Dissent magazine is an intellectually honorable and politically honest magazine that goes back to the fifties when it was founded by literary critic Irving Howe and sociologist Lewis Coser, both of whom I met when I was an undergraduate at Brandeis. (Someday I should write about Brandeis, a tempered hot-house of ideas. But not now.) It was a socialist magazine then, and it is still a magazine of the democratic left, of the morally scrupulous democratic left. It is now edited by one of my oldest friends, Institute for Advanced Studies professor Michael Walzer, also contributing editor and frequent contributor here at TNR (here, here, and here, for instance), and Mitchell Cohen. By the way, I am proud to be and to have been for forty years a contributing editor and a contributor to Dissent, although it publishes a few writers I wouldn't touch and doesn't publish others whom I'm proud to have in our pages.

 It is a Dissent mark of distinction that its editors know the historical preludes to political calamities. And on its website (Aug. 16, 2008) it has published a commentary on the first Russian (that is, Soviet) intervention against a Democratic Socialist and independent Georgia. Titled "Georgia: 1921," it was written by the Prague-born socialist leader Karl Kuatsky. He was not fooled by the Leninist excuse that his army's intervention was provoked by Georgian persecution against other minorities, the same lie as used today by Putin's armies. A fascinating continuing history from nearly ninety years ago.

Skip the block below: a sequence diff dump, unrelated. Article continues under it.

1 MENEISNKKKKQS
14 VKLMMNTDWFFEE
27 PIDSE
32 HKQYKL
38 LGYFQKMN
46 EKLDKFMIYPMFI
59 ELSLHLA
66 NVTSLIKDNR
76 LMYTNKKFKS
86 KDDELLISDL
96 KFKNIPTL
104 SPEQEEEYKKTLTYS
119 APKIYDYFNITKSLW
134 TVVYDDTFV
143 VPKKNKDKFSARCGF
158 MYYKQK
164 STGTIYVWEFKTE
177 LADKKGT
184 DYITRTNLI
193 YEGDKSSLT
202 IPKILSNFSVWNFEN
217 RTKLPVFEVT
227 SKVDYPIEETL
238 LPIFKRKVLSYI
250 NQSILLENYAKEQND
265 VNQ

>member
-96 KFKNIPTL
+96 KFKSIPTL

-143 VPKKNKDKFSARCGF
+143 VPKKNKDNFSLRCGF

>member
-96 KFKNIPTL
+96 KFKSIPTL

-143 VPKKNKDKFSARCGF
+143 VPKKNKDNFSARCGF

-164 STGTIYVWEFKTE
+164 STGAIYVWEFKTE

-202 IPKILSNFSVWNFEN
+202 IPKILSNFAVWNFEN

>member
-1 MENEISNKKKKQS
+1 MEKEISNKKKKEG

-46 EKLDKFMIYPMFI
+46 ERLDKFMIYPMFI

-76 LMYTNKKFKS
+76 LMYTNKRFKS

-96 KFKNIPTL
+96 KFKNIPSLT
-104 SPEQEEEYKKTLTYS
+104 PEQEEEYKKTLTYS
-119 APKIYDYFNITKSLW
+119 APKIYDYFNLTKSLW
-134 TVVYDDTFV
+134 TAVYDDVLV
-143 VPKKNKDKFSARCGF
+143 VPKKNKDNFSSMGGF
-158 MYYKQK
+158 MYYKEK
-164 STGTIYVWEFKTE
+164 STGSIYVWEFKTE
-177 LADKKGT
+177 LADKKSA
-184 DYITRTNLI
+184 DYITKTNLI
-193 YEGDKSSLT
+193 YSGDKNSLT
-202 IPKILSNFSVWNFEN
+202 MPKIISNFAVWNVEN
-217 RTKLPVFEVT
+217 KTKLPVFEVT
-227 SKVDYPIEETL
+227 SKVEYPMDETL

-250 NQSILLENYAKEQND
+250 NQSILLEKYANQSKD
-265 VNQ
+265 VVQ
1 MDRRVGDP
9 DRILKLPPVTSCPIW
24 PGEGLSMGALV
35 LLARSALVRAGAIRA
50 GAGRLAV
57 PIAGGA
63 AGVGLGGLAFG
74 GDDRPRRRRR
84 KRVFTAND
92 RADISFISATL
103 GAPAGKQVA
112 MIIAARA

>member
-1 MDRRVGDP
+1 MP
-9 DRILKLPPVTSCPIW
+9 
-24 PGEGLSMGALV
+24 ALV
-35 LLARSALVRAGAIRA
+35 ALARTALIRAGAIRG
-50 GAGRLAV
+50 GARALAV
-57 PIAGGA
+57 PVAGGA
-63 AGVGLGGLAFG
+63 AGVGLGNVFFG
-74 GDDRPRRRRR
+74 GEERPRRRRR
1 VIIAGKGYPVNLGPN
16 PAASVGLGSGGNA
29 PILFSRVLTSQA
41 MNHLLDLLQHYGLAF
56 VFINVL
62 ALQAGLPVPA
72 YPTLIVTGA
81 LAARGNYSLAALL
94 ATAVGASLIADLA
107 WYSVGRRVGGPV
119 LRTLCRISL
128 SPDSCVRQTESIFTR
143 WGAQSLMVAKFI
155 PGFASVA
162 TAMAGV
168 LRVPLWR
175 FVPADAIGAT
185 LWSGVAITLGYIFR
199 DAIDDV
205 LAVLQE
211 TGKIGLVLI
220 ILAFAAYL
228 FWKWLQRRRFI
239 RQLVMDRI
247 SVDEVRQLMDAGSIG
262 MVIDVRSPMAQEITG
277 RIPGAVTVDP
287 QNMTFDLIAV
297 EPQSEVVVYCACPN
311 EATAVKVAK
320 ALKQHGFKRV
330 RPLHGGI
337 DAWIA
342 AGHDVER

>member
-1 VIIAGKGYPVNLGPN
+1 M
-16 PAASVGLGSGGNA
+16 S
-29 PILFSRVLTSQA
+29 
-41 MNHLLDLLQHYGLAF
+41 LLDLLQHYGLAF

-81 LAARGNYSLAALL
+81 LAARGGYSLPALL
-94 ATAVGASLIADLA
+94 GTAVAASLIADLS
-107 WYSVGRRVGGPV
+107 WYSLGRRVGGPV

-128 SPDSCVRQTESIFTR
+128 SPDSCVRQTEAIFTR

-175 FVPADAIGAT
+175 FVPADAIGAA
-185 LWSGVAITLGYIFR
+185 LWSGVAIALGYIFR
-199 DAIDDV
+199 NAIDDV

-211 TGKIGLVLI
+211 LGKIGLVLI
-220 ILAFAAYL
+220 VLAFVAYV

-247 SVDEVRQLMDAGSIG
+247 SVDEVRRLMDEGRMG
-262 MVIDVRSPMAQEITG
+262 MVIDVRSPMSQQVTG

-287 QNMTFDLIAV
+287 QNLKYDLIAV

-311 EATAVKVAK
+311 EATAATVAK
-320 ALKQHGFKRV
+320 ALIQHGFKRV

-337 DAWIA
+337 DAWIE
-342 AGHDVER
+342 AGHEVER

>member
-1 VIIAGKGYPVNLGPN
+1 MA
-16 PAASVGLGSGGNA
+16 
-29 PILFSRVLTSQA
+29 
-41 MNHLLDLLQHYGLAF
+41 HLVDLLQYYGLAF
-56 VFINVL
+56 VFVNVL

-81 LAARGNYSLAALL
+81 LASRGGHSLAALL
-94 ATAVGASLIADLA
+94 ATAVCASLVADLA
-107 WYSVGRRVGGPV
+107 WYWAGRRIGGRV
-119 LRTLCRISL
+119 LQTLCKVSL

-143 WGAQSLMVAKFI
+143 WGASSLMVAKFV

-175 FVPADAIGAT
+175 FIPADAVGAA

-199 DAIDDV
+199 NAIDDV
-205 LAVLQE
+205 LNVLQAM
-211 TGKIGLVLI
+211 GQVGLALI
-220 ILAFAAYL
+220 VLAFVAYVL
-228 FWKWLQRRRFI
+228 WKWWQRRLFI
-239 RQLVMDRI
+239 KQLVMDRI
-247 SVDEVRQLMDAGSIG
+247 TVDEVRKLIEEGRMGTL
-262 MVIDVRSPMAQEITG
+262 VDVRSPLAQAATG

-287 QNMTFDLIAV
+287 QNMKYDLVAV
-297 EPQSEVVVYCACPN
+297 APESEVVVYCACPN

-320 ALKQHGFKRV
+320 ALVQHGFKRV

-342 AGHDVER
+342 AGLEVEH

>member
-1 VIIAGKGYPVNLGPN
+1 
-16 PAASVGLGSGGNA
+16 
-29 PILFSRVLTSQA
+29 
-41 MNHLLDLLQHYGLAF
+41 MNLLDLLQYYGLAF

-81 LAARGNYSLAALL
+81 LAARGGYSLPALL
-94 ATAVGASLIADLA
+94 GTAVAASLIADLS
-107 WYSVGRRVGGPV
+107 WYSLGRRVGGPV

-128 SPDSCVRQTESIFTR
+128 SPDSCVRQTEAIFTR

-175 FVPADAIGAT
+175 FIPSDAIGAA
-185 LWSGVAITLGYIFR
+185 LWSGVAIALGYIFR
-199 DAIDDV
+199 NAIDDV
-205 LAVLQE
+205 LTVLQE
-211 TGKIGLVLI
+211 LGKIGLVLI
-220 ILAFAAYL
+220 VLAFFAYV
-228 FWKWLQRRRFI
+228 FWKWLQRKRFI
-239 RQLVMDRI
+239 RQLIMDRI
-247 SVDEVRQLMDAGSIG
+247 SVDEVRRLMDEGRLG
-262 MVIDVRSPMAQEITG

On August 15, Dissent also put on its website a piece, "Georgia on My Mind," evocative of Paul Berman's dazzling essay here last week, one that has commanded much comment including from the political campaigners who surely won't react publicly, though not quite congruent with it.